Class Counsel Blog

Showing 5 posts in Discrimination.

Supreme Court Denies Review of Killion v. KeHE Distributors, Leaving The Sixth Circuit Alone In Refusing to Enforce FLSA Collective Action Waivers

On April 6, 2015, the United States Supreme Court declined to review the Sixth Circuit’s opinion in Killion et al. v. KeHE Distributors, LLC, 761 F.3d 574 (6th Cir. 2014), in which the Sixth Circuit refused to enforce Fair Labor Standards Act (FLSA) collective action waivers.  Distinguishing itself from every other Circuit that has addressed FLSA collective action waivers, the Sixth Circuit held that employees may only agree to waive their right to participate in a collective-action so long as they retain the right to individually arbitrate their FLSA claims.  Read More ›

Recent DOL and EEOC Class Based Actions At A Glance

Recently, the Department of Labor’s Wage and Hour Division (“WHD”) announced that it had recovered more than $240 million dollars in back wages for more than 270,000 workers in 2014.  Although this amount is slightly down from 2013’s $249 million recovery; since 2009 the WHD has recovered more than $1.3 billion in back wages for 1.5 million workers.  The WHD attributes much of this success to its strategic enforcement initiatives that have targeted specific types of working relationships and industries.   Read More ›

Plaintiffs beware: Courts may tax costs upon non-prevailing plaintiffs in FLSA collective actions

In Fair Labor Standards Act (“FLSA”) collective actions it is not uncommon for plaintiffs to file motions for conditional certification of an opt-in class early in the litigation, many times with the Complaint.  Courts frequently grant such motions and order class notice to issue before discovery has taken place.  Defendants usually seek to include language in the notice that informs potential opt-in plaintiffs that if they lose they may be liable for the defendant’s costs (not including attorney’s fees).  The Western District of Pennsylvania gave defendants some additional ammunition in negotiating these notices, by awarding the prevailing defendants over $60,000 in costs.  Read More ›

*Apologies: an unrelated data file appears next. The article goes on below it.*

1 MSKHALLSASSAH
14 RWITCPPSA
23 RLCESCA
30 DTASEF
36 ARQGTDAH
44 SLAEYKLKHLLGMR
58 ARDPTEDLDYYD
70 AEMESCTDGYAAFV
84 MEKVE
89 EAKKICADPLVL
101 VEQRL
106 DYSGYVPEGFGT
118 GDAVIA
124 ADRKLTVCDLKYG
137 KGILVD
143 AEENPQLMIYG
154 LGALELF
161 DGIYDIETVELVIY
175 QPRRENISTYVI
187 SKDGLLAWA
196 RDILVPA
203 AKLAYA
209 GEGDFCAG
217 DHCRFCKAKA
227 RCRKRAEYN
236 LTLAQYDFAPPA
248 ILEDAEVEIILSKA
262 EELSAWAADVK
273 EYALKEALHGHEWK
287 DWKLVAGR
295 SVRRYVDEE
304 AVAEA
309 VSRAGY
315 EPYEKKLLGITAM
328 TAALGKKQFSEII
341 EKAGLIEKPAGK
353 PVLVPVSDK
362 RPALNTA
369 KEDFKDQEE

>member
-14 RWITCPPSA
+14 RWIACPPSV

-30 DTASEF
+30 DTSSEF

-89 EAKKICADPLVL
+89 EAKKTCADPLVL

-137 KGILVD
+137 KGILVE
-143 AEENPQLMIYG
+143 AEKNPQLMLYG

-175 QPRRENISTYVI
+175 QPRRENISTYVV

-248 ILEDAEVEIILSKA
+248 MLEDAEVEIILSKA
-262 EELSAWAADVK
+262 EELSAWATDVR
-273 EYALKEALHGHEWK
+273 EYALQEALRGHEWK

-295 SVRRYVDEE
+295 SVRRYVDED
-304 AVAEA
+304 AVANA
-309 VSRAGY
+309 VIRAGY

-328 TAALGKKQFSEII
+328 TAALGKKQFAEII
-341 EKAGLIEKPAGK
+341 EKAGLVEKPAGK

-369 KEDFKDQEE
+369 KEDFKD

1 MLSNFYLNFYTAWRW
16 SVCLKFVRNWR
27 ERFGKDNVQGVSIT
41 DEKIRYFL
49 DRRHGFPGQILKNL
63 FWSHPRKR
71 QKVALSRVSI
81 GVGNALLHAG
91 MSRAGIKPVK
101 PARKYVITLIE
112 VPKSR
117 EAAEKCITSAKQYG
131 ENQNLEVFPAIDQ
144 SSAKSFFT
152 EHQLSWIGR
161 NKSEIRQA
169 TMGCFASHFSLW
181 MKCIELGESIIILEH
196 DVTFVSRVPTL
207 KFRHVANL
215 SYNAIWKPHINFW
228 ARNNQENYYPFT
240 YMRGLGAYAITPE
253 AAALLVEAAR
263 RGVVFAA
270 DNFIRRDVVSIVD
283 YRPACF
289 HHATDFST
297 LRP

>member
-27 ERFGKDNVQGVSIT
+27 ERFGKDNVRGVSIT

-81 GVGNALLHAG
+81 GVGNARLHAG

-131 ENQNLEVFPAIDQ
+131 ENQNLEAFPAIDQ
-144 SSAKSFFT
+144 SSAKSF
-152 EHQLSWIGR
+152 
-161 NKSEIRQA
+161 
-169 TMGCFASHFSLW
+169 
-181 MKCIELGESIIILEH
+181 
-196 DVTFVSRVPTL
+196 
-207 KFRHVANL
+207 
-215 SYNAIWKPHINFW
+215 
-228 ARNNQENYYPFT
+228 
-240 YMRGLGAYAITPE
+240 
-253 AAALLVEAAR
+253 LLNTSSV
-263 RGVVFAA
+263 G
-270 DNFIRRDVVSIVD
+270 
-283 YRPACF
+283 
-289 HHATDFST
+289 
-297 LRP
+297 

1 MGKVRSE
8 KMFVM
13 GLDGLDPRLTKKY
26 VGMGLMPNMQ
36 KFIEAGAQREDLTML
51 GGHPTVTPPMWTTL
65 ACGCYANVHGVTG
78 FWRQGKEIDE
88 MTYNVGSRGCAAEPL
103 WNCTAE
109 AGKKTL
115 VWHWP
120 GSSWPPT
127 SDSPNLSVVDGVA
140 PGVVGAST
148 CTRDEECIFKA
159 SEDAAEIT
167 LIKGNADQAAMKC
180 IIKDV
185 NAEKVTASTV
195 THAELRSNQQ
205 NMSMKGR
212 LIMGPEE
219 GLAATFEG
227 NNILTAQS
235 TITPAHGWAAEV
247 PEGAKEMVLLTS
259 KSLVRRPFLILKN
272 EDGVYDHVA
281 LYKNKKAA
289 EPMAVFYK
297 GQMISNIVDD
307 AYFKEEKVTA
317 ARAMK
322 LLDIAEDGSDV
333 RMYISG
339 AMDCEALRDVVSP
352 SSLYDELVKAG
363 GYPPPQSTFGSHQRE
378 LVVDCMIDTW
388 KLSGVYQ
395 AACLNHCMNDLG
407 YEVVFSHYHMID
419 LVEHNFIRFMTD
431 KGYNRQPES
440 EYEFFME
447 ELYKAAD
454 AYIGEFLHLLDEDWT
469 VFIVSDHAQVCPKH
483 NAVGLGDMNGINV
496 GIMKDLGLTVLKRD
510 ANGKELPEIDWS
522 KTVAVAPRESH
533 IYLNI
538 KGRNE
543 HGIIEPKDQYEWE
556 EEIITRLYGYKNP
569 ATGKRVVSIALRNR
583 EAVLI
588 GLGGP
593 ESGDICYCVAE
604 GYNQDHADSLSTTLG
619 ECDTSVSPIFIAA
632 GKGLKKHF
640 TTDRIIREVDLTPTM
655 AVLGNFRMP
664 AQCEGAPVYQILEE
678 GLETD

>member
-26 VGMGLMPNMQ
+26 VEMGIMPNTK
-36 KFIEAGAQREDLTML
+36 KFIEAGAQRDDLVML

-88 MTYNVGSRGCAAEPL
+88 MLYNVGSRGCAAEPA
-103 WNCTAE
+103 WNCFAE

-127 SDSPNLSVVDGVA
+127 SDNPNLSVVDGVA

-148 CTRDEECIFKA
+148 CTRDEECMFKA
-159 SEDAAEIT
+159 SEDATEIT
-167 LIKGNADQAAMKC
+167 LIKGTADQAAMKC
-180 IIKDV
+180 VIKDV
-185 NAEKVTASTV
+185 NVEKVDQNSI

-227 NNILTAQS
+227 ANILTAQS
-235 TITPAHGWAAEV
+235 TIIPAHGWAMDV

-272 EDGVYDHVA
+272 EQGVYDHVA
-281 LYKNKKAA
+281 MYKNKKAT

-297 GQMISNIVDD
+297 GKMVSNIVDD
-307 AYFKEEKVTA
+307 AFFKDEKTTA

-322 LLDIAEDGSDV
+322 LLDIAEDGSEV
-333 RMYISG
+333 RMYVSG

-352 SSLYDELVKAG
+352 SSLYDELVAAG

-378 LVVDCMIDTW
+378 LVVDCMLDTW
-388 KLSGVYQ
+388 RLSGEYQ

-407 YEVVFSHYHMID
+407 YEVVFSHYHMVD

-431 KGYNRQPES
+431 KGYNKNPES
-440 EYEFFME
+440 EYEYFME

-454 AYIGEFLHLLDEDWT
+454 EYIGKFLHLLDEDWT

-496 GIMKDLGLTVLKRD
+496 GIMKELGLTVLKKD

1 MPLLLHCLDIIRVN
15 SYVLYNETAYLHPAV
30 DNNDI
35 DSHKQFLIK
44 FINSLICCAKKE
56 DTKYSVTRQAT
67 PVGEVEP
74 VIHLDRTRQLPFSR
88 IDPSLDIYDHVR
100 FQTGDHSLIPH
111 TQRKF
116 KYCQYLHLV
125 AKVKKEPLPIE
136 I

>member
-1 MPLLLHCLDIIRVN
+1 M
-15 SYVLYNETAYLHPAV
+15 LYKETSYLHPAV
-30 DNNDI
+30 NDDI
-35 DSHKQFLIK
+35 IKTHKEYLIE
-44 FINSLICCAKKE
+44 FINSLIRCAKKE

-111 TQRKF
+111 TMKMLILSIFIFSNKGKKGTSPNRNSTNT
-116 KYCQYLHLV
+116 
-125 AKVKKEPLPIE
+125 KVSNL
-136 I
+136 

The Ninth Circuit and the California Supreme Court May Have Finally Put the Nail in the Coffin of the NLRB’s D.R. Horton Decision

On June 23, 2014, the Ninth Circuit Court of Appeals and the California Supreme Court issued three decisions upholding the enforceability of class action waiver provisions in arbitration agreements.  These decisions deal yet another blow to the National Labor Relations Board’s (“NLRB”) decision in D.R. Horton, Inc. 357 N.L.R.B. No. 184 (2012).  Considering the Ninth Circuit’s and California’s history of issuing relatively pro-employee decisions, these decisions could put the final nail in the coffin of the NLRB’s D.R. Horton line ofdecisions - at least with respect to litigation in federal courts.  Read More ›

The Employment Class and Collective Action Landscape After Wal-Mart v. Dukes

The Supreme Court’s decision in Wal-Mart Stores, Inc. v. Dukes, 131 S. Ct. 2541 (2011), has been hailed as one of the most significant class action decisions in years.  The case significantly strengthened the requirements for lawsuits to proceed as class actions under Federal Rule of Civil Procedure 23.  Almost three years after the Supreme Court issued its opinion, courts and litigators are still grappling with the implications of the case, particularly in employment class and collective actions.  Nevertheless, some clear patterns have emerged in the lower courts. When interpreting the commonality requirement in Rule 23 class actions, lower courts have paid particular attention to the size of the class and the degree the action involves common or companywide policies with limited individual discretion, whether the allegedly discriminatory policy is determined by many lower level managers or uniformly enacted by upper level executives.  Additionally, courts have often found Dukes inapplicable in Fair Labor Standards Act (“FLSA”) collective actions, but have applied Dukes to hybrid class and collective actions. Read More ›

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Attorney Spotlight

Stephen E. Embry is a member of the Firm's class action, privacy and mass tort groups. He frequently defends participants in consumer class actions and mass tort litigation. Stephen is a national litigator and advisor who is experienced in developing solutions to complex litigation and corporate problems.

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